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Previous Volume 362:329-344 January 28, 2010 Number 4
MECHANISMS OF DISEASE
Henry W. Querfurth, M.D., Ph.D., and Frank M. LaFerla, Ph.D.
Since this article has no abstract, we have provided an extract of the first 100 words of the full text and any section headings.
More than 35 million people worldwide — 5.5 million in the United States — have Alzheimer's disease, a deterioration of memory and other cognitive domains that leads to death within 3 to 9 years after diagnosis. Alzheimer's disease is the most common form of dementia, accounting for 50 to 56% of cases at autopsy and in clinical series. Alzheimer's disease combined with intracerebral vascular disease accounts for another 13 to 17% of cases.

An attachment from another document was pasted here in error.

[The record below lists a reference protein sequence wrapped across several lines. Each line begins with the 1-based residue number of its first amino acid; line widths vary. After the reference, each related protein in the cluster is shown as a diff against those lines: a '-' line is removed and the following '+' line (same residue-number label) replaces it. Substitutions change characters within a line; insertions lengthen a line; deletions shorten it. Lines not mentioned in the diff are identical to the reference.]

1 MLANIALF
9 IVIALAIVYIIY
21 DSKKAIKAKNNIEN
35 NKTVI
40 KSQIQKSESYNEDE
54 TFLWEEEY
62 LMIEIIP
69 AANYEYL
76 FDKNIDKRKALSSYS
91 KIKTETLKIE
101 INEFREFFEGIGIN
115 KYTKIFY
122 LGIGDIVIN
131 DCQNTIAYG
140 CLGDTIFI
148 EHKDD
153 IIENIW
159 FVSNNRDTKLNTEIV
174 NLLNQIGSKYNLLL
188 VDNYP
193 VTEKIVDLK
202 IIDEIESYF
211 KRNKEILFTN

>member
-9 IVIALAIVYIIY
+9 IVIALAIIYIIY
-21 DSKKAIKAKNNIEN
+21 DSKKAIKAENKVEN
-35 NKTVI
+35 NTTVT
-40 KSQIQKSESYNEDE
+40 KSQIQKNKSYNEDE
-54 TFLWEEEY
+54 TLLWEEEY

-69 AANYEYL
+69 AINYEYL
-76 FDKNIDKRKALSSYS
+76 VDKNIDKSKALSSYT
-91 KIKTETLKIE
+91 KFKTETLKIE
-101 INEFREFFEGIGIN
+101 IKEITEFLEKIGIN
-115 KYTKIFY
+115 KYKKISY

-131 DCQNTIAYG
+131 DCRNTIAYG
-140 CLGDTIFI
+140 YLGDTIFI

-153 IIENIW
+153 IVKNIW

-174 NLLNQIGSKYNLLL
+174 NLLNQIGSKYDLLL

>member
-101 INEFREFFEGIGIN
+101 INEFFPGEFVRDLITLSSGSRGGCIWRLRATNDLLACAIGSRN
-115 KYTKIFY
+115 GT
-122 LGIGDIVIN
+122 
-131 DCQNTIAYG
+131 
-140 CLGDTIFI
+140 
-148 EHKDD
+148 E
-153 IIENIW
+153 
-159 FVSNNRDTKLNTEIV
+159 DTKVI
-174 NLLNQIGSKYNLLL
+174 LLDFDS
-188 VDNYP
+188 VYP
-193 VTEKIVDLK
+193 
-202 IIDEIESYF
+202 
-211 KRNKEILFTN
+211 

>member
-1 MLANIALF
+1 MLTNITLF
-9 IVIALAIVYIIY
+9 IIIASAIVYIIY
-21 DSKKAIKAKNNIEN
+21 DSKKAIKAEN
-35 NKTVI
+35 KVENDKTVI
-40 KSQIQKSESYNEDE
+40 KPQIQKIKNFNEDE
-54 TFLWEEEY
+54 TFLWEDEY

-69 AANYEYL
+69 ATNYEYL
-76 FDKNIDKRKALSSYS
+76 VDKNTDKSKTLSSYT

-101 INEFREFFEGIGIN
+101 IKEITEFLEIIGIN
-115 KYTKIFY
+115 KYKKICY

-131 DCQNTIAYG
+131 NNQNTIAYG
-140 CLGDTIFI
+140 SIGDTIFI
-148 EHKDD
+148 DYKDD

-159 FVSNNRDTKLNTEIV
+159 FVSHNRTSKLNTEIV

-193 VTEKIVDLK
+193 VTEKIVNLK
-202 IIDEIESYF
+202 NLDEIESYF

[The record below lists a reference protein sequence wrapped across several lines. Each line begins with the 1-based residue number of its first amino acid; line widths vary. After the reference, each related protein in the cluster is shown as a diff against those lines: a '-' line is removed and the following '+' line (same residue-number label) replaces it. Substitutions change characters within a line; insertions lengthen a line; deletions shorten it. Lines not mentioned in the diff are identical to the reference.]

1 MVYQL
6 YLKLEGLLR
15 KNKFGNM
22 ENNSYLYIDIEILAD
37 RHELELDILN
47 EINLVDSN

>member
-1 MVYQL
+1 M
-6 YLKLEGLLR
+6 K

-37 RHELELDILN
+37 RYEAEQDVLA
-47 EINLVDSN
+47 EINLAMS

The principal risk factor for Alzheimer's disease is age. The incidence of the disease doubles every 5 years after 65 years of age, with the diagnosis of . . . [Full Text of this Article]
Protein Abnormalities in Alzheimer's Disease
The Synapse in Alzheimer's Disease
Depletion of Neurotrophin and Neurotransmitters
Aberrant Cell-Cycle Reentry
From the Department of Neurology, Caritas St. Elizabeth's Medical Center, Brighton, MA (H.W.Q.); the Department of Neurology, Tufts Medical Center, Boston (H.W.Q.); the Department of Neurology, Rhode Island Hospital and the Warren Alpert Medical School at Brown University, Providence (H.W.Q.); and the Department of Neurobiology and Behavior, University of California, Irvine, Irvine (F.M.L.).
Address reprint requests to Dr. Querfurth at the Department of Neurology, Rhode Island Hospital, 563 Eddy St., Providence, RI 02903-4923, or at email@example.com